For endotracheal tube: Prospective study of 101 patients done at Cooper Hospital, Camden, NJ showed that the incidence of acutely significant malpositions of endotracheal tube, when performed by experienced critical care personnel, were rare (one out of 101 intubations), and may be followed by routine, rather than 'stat' chest radiographs.1

For central venous catheter (IJ): Prospective study of 100 patients done at Lenox Hill Hospital, New York showed that 98 catheters were in accurate position after uncomplicated insertion of a Triple-Lumen Catheter in the Right internal jugular vein with anterior approach and concluded that it is safe to omit the routine chest radiograph after uncomplicated insertion of a TLC and IV treatment can be initiated early. 2 (We found atleast one study in literature arguing against this work. Study of 107 patients from NIH showed 14% incidence of malpositions, and conclusion was: Chest radiographs are necessary to ensure correct internal jugular catheter position).3

References: Click to get abstract or article

1.
Utility of postintubation chest radiographs in the intensive care unit - Critical Care 2000, 4:50-53
2.
Is Chest Radiography Necessary After Uncomplicated Insertion of a Triple-Lumen Catheter in the Right Internal Jugular Vein, Using the Anterior Approach?* - Chest. 2005;127:220-223
3.
Cannulation of the internal jugular vein: Is postprocedural chest radiography always necessary? - Critical Care Medicine: Volume 27(9) September 1999 pp 1819-1823
4. Value of postprocedural chest radiographs in the adult intensive care unit - Crit Care Med 1992; 20:1513-1518

ve

Tuesday December 27, 2005
Vasoconstrictor extravasation


Antidote for vasoconstrictor extravasation in skin and tissues (dopamine, epinephrine, or norepinephrine) is PHENTOLAMINE. Infiltrate 5-15 mg of PHENTOLAMINE in 10 ml of normal saline into the area of extravasation as soon as possible. Treatment may be applied and effective up to 12 hours post extravasation of vasoconstrictor. Keep yourself ready for fluid bolus post treatment. Mechanism of action: Phentolamine is a nonspecific alpha-adrenergic blocking agent which inhibits vasoconstriction and allow improved blood circulation through the affected area.


References: Click to get abstract or article

1.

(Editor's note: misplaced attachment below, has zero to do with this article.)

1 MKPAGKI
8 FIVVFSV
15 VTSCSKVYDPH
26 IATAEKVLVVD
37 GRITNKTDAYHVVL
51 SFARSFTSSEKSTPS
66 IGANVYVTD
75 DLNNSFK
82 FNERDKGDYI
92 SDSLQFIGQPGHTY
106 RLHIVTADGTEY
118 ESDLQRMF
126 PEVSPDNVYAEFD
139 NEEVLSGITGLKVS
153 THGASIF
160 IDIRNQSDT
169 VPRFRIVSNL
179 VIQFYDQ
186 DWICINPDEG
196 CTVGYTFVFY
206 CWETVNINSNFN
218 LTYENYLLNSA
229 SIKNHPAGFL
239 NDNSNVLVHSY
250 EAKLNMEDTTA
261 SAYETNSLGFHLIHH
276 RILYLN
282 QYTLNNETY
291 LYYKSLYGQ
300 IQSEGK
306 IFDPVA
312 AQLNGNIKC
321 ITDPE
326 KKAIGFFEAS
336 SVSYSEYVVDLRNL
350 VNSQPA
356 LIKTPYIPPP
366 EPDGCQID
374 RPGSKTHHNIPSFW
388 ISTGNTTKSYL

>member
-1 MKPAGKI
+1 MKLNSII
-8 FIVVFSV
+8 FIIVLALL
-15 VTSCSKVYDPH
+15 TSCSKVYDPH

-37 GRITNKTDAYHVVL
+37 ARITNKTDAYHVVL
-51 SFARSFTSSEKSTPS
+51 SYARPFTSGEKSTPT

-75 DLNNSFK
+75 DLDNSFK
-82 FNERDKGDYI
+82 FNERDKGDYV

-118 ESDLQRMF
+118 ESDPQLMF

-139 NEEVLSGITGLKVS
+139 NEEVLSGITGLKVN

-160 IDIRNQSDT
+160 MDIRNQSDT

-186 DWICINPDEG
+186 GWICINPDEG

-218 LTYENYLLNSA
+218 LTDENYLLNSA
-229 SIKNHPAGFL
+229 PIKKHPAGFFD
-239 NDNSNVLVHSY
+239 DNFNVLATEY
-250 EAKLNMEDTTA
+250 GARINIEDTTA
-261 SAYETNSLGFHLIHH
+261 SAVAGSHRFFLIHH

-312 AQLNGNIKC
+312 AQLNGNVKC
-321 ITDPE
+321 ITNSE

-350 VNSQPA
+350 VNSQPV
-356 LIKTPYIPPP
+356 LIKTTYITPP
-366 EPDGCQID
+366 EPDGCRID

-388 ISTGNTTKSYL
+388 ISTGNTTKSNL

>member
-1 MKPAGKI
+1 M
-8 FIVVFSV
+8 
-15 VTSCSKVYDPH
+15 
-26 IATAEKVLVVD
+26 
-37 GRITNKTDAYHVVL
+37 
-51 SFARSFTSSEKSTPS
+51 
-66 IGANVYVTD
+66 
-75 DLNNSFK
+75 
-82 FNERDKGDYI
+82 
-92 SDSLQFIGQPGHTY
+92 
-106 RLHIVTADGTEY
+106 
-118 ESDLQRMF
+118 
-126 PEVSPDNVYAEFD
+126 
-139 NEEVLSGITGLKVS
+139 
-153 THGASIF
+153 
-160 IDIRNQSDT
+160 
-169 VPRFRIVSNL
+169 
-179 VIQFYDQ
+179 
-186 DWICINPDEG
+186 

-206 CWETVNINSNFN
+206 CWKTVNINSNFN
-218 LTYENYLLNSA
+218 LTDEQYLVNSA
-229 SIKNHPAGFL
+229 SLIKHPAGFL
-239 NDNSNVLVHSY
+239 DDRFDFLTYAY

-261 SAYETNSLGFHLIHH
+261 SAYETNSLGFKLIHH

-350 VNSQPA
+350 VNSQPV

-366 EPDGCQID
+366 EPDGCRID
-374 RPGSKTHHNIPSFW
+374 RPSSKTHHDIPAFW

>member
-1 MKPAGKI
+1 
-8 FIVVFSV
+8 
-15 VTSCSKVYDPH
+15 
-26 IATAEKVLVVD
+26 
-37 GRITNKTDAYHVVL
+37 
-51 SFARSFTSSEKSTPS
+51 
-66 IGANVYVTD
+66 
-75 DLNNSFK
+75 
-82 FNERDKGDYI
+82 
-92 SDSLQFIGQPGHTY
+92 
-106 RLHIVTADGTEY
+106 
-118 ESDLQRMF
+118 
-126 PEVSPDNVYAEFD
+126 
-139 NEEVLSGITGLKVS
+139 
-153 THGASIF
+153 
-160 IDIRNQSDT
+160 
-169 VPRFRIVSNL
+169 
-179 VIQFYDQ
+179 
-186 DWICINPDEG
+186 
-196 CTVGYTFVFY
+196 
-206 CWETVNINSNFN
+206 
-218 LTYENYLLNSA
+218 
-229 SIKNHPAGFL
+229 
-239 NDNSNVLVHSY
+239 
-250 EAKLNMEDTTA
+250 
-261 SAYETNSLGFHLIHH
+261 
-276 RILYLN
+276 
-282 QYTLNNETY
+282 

Drug Monographs - Phentolamine - lhsc.on.ca
2.
pediatric pharmacotherapy / intravenous extravasations-
3.
Treating Extravasation Injuries - extravasation.org
4.
The use of phentolamine in the prevention of dopamine-induced tissue extravasation - J Crit Care 1998 Mar;13(1):13-20

Monday, December 26, 2005

ivi

Monday December 26, 2005
Intravenous(IV) Iron

There are 3 forms of IV Iron available in USA. 1. Iron dextran, 2. Iron sucrose and 3. Sodium ferric gluconate. Iron dextran definitely requires "test dose" in the presence of physician with epinephrine at bedside. About 1 out of 200 patients develops life-threatening anaphylaxis. In remaining 2 forms also, test dose is advisible. Watch time after 'test dose' is about one hour. IM or SQ administration of Iron is not standard of practice.

Also dose should be calculated irrespective of form of iron use.

Iron deficiency anemia: Various formulae have been described (see references) but most widely use is

"Total" amount of iron in mg = { 0.3 x abw (lbs) x 100 (14.8 - present Hgb)] / 14.8

abw = actual body weight 14.8 is constant as ideal Hb

Calculate dose at online calculator (see Ref. 2).

In blood loss:

"Total" iron dose (in mg) = Blood loss (ml) x present Hematocrit.

The total Fe can be given as a single dose in .5 L NS over 6 hours or in divided doses over few days.

References: Click to get abstract or article
1.
Administration of intravenous iron dextran - http://sickle.bwh.harvard.edu/
2. Iron Dextran Calculator - globalrph.com
3. parental iron supplement - thedrugmonitor.com

Saturday, December 24, 2005

Sunday December 25, 2005
Christmas Quiz Question

Q: What's the difference between fellow and attending ?
A: Fellow knows "what to do" and attending knows "what not to do"

Friday, December 23, 2005

Saturday December 24, 2005
Is SLEDD better than CVVHD in ICU patients ?

With advent of Continuous Veno-Venous Hemodialysis (CVVHD) we found some relief for our hemodynamically unstable patients with acute renal failure but CVVHD has its own cons with need of more trained staffing, cost, time, anticoagulation issues, nutrition issues etc. To find a path between two modalities (conventional HD and CVVHD), new literature is suggesting that slow extended daily hemodialysis (SLEDD) may be more or atleast equally effective. Click on Reference 1 to see small study of 20 patients comparing SLEDD and CVVHD. Nephrol Dial Transplant (2004) also found SLEDD as an effective alternative. As concluded in Intensive Care Nephrology 2000 that "..advantages (of CRRT) can, however, also be obtained with SLEDD. In addition, SLEDD is less expensive than CRRT and does not continuously immobilize the patient, leaving time open for other activities..".3 Or probably the skills and the experience of the physicians and nurses who perform dialysis are more important than the applied dialysis modalities. 4